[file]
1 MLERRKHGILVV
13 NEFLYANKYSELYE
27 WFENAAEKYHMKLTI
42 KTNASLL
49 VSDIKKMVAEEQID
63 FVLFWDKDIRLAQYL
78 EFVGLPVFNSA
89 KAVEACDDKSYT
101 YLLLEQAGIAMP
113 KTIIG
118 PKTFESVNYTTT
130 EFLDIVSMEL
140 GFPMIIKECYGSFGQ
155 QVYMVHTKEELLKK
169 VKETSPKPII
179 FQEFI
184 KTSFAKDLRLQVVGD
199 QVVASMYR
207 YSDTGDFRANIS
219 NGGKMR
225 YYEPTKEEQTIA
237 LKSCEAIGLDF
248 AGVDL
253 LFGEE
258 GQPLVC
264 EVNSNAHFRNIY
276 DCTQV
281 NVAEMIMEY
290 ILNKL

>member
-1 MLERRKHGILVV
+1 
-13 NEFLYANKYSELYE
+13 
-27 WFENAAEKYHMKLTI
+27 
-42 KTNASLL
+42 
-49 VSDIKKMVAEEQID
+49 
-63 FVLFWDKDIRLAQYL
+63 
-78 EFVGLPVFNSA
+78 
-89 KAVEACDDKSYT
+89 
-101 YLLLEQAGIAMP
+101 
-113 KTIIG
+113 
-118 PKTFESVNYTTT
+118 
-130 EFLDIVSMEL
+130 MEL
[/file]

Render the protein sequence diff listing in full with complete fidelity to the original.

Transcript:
1 MLERRKHGILVV
13 NEFLYANKYSELYE
27 WFENAAEKYHMKLTI
42 KTNASLL
49 VSDIKKMVAEEQID
63 FVLFWDKDIRLAQYL
78 EFVGLPVFNSA
89 KAVEACDDKSYT
101 YLLLEQAGIAMP
113 KTIIG
118 PKTFESVNYTTT
130 EFLDIVSMEL
140 GFPMIIKECYGSFGQ
155 QVYMVHTKEELLKK
169 VKETSPKPII
179 FQEFI
184 KTSFAKDLRLQVVGD
199 QVVASMYR
207 YSDTGDFRANIS
219 NGGKMR
225 YYEPTKEEQTIA
237 LKSCEAIGLDF
248 AGVDL
253 LFGEE
258 GQPLVC
264 EVNSNAHFRNIY
276 DCTQV
281 NVAEMIMEY
290 ILNKL

>member
-1 MLERRKHGILVV
+1 
-13 NEFLYANKYSELYE
+13 
-27 WFENAAEKYHMKLTI
+27 
-42 KTNASLL
+42 
-49 VSDIKKMVAEEQID
+49 
-63 FVLFWDKDIRLAQYL
+63 
-78 EFVGLPVFNSA
+78 
-89 KAVEACDDKSYT
+89 
-101 YLLLEQAGIAMP
+101 
-113 KTIIG
+113 
-118 PKTFESVNYTTT
+118 
-130 EFLDIVSMEL
+130 MEL